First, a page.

Thanks Wingnut.  I'll go pull the plugs today.  Any other advice appreciated.  I'll keep all of you posted so the next guy can benefit.

Randy

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2 hours ago, hornre said:

Thanks Wingnut.  I'll go pull the plugs today.  Any other advice appreciated.  I'll keep all of you posted so the next guy can benefit.

Randy

Lets go mining for water first then go from there.  W

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2 hours ago, Wingnut said:

Lets go mining for water first then go from there.  W

So I went down to the boat to start mining water and just for grins thought I would see if it would turn over.  Lo and behold it did. I thought about it for a while and said what can it hurt.  I switched the hoses around on the water pump and fired her up.  It idled in the slip for 30 minutes and never got hot.  I did not take it out as I think the impeller is shot from running dry for 10 minutes.

  I cannot tell you what a load off my mind this is.  Your analysis was going through my mind all night and I had steeled myself to expect the worst and pray for the best.  It's just money right?  So many things could go bad in life that really mean something and a boat engine is not one of them.

As a former USAF fighter pilot we are trained to learn from all incidents and accidents, thus I put this out there for what it is worth.

1) Whenever you do anything with the coolant or lubrication systems,  run it in the water on the dock for at least 10 minutes to check the system out.

2) Whenever it looks like you are going to do damage to the boat turn it off.  Barges can go around you.  It's the same in the air.  Declare an emergency and you can go anywhere you want to go.  ATC has the responsibility of getting them out of your way.  You may have some question to answer later from authorities but if you are ready to catch your boat on fire you better turn it off.

3) Don't make any big decisions until you have had a day or two to think about it and get advice. Things have a way of working their way out if you just stay positive and think.

But it does look like I have averted a bad problem, and Fathers Day is now back on!!

Thanks again Wingnut and all of you that have commented.

 

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I sure hope the water in a cylinder did not get SQUEEZED into the crankcase overnight. Check the color of the oil on the oil level stick. It should still look perfect.  If it is not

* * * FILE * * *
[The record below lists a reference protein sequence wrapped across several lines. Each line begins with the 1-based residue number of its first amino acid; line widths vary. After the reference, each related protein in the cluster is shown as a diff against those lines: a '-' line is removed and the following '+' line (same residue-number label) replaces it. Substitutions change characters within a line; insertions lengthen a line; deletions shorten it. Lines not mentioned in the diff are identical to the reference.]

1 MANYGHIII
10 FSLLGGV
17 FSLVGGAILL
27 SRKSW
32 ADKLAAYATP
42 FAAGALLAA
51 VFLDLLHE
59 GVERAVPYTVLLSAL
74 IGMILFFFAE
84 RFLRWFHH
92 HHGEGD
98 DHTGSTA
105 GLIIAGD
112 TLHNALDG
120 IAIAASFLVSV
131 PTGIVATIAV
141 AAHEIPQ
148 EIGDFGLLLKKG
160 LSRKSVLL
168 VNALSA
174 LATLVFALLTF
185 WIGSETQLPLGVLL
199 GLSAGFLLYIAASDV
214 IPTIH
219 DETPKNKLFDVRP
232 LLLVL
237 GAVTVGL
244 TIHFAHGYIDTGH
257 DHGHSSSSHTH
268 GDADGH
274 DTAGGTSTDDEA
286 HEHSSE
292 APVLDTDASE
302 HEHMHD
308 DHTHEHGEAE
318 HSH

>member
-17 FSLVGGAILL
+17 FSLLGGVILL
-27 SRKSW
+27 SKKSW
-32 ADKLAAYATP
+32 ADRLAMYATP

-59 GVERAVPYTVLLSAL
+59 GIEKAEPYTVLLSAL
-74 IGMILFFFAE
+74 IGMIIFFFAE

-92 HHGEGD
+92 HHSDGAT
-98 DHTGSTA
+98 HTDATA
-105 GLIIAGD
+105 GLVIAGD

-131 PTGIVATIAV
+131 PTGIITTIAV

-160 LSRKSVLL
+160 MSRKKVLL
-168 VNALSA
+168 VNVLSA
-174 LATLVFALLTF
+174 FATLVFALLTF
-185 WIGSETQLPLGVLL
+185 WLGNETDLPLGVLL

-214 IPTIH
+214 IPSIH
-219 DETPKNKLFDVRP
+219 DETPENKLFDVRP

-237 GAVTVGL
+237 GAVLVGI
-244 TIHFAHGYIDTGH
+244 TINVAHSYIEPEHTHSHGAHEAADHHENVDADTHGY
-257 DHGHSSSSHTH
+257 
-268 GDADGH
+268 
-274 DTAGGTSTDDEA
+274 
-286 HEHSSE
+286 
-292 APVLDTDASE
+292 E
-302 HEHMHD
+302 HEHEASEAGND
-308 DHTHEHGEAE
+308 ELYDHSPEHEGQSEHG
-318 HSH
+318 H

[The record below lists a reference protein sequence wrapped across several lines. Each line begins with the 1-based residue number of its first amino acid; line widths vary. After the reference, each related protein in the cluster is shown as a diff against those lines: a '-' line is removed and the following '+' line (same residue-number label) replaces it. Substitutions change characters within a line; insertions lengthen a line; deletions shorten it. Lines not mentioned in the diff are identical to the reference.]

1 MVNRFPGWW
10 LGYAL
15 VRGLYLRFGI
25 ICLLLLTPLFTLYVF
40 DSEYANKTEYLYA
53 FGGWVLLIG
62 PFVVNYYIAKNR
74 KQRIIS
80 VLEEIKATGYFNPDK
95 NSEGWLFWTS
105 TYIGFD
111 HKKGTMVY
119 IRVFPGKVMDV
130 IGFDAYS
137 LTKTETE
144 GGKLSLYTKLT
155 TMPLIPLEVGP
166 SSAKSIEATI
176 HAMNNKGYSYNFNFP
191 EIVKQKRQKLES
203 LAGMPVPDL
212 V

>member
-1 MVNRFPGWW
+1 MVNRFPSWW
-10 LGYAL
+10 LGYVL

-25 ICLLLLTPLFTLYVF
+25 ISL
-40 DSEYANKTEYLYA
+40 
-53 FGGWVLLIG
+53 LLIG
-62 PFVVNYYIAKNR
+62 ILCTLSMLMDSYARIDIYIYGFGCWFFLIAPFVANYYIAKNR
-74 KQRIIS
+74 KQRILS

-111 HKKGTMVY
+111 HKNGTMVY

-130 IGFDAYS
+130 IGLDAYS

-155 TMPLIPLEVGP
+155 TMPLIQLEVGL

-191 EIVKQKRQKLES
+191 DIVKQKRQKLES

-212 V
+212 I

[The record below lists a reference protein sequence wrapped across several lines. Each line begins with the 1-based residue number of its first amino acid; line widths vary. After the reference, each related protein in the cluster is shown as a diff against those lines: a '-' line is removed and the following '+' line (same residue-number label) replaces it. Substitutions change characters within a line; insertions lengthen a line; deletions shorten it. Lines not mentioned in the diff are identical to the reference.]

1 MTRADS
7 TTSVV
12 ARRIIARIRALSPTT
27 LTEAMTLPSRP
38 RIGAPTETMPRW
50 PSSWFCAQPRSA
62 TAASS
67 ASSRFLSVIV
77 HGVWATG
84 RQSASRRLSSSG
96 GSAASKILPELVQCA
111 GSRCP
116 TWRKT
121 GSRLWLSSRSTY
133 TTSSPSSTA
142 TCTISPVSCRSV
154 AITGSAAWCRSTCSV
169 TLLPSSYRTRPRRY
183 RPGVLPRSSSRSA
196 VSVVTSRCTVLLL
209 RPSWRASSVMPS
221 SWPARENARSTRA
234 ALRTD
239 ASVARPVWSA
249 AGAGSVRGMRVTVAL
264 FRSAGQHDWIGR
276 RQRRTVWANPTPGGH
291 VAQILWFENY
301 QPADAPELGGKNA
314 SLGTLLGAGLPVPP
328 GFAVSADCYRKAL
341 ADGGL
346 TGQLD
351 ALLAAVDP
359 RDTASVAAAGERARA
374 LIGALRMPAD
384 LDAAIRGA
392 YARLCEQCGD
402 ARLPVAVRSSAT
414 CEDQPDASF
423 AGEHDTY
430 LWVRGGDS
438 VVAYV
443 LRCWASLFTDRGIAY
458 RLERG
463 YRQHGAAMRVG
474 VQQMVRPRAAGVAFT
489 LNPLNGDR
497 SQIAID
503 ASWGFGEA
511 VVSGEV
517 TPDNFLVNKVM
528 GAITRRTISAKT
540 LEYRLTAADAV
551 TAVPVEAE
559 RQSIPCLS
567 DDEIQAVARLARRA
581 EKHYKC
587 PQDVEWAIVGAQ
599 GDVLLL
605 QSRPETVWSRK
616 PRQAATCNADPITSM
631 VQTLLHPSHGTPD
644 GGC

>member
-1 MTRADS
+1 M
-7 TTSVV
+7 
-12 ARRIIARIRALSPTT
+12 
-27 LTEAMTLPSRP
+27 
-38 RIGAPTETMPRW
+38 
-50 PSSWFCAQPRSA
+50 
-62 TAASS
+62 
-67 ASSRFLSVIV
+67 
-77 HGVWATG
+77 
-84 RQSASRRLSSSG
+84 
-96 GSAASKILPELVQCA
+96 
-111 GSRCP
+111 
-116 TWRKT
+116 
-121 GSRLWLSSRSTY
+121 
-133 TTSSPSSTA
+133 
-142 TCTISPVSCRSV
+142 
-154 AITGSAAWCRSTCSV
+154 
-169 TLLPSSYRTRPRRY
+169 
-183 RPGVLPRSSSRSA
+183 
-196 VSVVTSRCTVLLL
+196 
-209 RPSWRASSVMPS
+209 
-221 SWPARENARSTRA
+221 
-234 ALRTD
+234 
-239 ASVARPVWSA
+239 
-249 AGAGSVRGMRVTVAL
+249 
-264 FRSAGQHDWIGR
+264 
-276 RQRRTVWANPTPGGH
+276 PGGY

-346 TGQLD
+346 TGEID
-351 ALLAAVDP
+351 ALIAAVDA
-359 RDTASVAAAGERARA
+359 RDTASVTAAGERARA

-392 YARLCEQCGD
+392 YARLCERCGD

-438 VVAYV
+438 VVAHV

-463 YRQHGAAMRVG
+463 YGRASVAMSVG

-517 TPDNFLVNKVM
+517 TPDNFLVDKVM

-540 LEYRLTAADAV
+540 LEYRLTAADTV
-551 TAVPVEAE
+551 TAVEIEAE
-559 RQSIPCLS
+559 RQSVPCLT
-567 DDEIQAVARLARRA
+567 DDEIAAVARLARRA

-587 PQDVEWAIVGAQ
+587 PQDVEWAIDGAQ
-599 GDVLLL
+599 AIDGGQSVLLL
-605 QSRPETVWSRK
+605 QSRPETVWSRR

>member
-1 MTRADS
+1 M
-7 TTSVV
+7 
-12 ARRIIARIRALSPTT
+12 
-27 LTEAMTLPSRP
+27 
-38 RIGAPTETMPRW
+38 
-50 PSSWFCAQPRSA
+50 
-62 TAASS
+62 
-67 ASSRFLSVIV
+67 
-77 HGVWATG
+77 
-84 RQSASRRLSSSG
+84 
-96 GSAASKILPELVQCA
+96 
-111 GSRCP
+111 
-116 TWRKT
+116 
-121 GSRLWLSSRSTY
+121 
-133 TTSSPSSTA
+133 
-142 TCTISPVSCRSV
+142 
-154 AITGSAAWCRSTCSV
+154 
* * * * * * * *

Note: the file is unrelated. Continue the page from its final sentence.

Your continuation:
Post back and Wingnut will guide you.

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15 hours ago, hornre said:

So I went down to the boat to start mining water and just for grins thought I would see if it would turn over.  Lo and behold it did. I thought about it for a while and said what can it hurt.  I switched the hoses around on the water pump and fired her up.  It idled in the slip for 30 minutes and never got hot.  I did not take it out as I think the impeller is shot from running dry for 10 minutes.

  I cannot tell you what a load off my mind this is.  Your analysis was going through my mind all night and I had steeled myself to expect the worst and pray for the best.  It's just money right?  So many things could go bad in life that really mean something and a boat engine is not one of them.

As a former USAF fighter pilot we are trained to learn from all incidents and accidents, thus I put this out there for what it is worth.

1) Whenever you do anything with the coolant or lubrication systems,  run it in the water on the dock for at least 10 minutes to check the system out.

2) Whenever it looks like you are going to do damage to the boat turn it off.  Barges can go around you.  It's the same in the air.  Declare an emergency and you can go anywhere you want to go.  ATC has the responsibility of getting them out of your way.  You may have some question to answer later from authorities but if you are ready to catch your boat on fire you better turn it off.

3) Don't make any big decisions until you have had a day or two to think about it and get advice. Things have a way of working their way out if you just stay positive and think.

But it does look like I have averted a bad problem, and Fathers Day is now back on!!

Thanks again Wingnut and all of you that have commented.

 

Check your oil to be sure water did not leach out of the cylinder past the rings over time and end up in the oil pan. Still need to figure out why it overheated. Bad thermostat, or damaged raw water pump  housing. Hoses and exhaust flapper inspection a must do also. Be sure to pre-lubricate the new impeller upon installation. I use vegetable glycerin but silicon lube works too, without damaging the new impeller. Still no explanation as to why the starter failed to turn and when you try to compress a liquid in the combustion chamber, bad things can happen. Cracked head, bent rod, flattened rod bearing, bent crankshaft journal, and cracked piston at the wrist pin bosses are all possible in an instant. I want to join your celebration, but walk slowly here to be sure a bad issue does not turn catastrophic. Good luck.  W

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On ‎6‎/‎10‎/‎2018 at 2:50 PM, hornre said:

 I thought about it for a while and said what can it hurt. 

 

A Lot.   Wingnut listed most of them.  

I share in his apprehension here, as the issues you described don't usually have a way of fixing themselves.